Quick Ways to Kill Your Customers.
Everybody has problems.
You do. Your boss does.
The post man. The pizza delivery guy. The sports super-star.
They all have problems.
And that's actually a pretty good thing too.
See, the most primitive part of your brain needs to solve problems to stay alive. Unused problem-solving parts of the brain eventually just stop firing and the connections in the brain just die.
Those parts of the brain will never grow back.
Gone. Done. Over.
You're slowly killing your clients when you try to solve all their problems for them.
Sure it flies in the face of conventional sales tactics. And, sure, it seems somewhat impossible to exhaust the power of the brain's problem solving potential.
But it's the truth.
And maybe it's the reason you don't seem to be getting the commitments that you think your sassy product deserves.
Your clients are bored stiff.
Which doesn't seem right, right?
After all your customer called you with a specific problem and all you're talking about is the answer.
You're not there talking about daisies and the last four episodes of the lastest hit TV show.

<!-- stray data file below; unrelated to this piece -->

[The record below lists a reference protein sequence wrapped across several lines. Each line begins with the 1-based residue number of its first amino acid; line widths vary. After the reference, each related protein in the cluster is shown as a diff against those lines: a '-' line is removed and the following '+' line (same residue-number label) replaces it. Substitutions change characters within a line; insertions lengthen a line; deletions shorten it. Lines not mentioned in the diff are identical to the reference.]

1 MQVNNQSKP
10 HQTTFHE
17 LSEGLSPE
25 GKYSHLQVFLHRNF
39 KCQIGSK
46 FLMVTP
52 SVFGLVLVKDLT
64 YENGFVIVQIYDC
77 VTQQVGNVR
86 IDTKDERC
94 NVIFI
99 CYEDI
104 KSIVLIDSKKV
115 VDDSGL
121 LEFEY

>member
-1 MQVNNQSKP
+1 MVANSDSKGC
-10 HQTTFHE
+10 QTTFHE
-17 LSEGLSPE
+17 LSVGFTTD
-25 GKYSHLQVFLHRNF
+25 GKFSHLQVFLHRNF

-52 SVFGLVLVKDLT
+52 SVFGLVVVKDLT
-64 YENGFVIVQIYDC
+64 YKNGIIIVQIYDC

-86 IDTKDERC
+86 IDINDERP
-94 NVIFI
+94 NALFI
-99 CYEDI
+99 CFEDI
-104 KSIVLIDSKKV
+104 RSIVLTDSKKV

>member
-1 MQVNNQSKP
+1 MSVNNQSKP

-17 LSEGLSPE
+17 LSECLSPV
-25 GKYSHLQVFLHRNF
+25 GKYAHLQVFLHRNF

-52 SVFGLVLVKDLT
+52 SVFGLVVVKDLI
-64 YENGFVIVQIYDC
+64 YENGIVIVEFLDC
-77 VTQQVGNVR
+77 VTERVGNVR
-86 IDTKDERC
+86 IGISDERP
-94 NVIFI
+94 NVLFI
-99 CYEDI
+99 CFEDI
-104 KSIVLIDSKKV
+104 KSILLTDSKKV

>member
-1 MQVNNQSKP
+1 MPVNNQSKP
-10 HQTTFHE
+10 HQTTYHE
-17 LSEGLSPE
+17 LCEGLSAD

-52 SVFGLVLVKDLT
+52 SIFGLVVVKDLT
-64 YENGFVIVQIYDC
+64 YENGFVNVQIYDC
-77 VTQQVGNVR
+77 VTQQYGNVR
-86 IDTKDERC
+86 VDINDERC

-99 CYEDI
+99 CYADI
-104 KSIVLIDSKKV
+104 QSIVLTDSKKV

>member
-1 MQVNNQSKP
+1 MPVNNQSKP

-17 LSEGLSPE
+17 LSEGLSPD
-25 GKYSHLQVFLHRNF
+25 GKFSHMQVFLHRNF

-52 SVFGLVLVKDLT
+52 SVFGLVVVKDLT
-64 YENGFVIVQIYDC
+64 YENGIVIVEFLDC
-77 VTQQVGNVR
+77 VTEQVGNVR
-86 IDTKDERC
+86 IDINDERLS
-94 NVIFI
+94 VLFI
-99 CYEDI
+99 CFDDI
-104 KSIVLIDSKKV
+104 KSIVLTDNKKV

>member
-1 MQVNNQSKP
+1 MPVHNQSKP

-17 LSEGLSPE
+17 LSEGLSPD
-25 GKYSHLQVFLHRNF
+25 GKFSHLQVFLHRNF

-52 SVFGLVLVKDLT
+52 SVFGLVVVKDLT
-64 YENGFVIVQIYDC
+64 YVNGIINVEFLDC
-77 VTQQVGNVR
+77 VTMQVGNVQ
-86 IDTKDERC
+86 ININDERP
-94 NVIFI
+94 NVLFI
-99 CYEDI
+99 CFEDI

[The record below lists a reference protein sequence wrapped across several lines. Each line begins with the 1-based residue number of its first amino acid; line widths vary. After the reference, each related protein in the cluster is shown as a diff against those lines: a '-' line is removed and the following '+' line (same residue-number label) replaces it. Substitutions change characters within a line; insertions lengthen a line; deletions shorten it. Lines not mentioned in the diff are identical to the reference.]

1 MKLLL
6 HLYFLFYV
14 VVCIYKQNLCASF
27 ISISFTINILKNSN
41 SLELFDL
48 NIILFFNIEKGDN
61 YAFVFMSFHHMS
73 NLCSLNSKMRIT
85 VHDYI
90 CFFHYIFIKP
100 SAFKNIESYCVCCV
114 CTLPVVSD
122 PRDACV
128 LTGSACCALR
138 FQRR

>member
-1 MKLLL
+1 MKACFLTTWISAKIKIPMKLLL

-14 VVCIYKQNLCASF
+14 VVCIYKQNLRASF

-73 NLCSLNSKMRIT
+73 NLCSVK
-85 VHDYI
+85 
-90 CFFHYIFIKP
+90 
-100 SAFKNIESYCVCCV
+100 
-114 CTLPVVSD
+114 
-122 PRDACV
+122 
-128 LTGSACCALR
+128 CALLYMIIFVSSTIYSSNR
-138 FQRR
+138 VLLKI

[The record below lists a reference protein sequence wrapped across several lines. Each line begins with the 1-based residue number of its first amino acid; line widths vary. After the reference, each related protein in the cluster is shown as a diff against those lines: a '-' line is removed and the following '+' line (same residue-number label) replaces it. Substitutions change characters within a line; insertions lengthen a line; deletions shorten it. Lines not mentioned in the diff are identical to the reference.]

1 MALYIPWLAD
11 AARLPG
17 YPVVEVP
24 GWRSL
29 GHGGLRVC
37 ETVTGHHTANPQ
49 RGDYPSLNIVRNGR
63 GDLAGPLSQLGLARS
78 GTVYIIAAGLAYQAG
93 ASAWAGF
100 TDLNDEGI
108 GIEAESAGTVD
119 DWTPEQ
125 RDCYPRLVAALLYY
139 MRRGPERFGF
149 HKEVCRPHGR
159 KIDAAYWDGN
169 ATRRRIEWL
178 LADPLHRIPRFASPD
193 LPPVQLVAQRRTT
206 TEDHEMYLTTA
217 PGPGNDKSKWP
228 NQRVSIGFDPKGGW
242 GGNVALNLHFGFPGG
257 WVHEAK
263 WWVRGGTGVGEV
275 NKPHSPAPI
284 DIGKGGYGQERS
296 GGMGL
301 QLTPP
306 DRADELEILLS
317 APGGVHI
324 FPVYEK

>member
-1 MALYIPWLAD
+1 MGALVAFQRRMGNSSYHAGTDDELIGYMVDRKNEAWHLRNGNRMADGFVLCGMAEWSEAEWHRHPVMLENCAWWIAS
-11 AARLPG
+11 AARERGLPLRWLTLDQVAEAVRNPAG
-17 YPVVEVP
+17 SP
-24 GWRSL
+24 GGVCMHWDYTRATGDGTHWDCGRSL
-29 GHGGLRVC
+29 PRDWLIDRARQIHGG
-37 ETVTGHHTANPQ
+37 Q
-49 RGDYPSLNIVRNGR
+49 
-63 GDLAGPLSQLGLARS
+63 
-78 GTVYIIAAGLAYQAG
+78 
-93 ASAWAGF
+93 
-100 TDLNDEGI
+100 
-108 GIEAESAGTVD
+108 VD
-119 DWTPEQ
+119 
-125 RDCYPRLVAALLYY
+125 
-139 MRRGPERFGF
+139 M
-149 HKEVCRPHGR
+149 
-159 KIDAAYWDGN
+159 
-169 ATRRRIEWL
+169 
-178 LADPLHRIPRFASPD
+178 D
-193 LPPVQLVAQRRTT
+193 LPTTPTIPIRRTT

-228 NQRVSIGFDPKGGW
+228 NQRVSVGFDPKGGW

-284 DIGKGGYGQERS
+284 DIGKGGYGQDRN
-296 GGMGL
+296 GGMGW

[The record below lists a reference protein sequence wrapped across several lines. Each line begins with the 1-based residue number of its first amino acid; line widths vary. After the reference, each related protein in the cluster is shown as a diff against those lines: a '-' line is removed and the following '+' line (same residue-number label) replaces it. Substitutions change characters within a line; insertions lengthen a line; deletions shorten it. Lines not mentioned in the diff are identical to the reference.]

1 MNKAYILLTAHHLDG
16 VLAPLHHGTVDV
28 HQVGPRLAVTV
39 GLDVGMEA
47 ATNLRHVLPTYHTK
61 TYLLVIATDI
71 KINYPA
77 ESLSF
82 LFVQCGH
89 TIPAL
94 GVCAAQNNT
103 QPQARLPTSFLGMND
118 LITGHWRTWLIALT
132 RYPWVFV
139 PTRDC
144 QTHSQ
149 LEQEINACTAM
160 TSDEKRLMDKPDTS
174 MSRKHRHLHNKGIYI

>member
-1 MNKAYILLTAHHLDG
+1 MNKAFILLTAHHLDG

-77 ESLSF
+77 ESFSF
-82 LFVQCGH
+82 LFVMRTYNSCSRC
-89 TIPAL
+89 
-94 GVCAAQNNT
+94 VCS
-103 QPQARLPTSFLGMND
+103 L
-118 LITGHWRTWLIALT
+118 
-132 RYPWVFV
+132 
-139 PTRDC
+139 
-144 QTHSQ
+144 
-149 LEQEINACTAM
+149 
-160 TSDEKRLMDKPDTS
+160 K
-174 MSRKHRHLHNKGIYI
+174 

You're solving problems.
But that's another problem.
See another thing about the brain is how little attention it pays to problems it has finished solving.
Studies show that the brain gets bored half a second after it solves the problem it's been working on.
In less time than you can say: "Problem solved" your potential customer's brain has already moved on to something else, effectively ignoring anything else that you say.
They shut down.
The drama of not knowing what to do is over.
And even though they are still sitting there in front of you looking at you and nodding and smiling and pretending to care, they are a million miles away in the land of "I Couldn't Care Any Less".
And they might be really good people.
It's doesn't matter.
It's their brain that's playing tricks with them.
Providing answers actually hurts.
And while you might be wondering how you are going to close any business without solving any problems, there actually is a way to make buyers feel comfortable that you have the answer without throwing it all in their face.
The secret is something altogether simple.
You provide clues instead of answers.
Since the brain needs tension to survive, that's what you give it.
- You talked about possibilities.
- You ask questions that probe.
- You inspire instead of badger.
- You provide multiple purchasing options.
- You make the transaction easy to understand.
- You leave room for things to go horribly wrong.
And that tension turns into attention.
Which is what you wanted in the first place.
And instead of killing your customers, you're give them new life.
Heck, who likes being boring anyway.
Which can't hurt your quota, can it?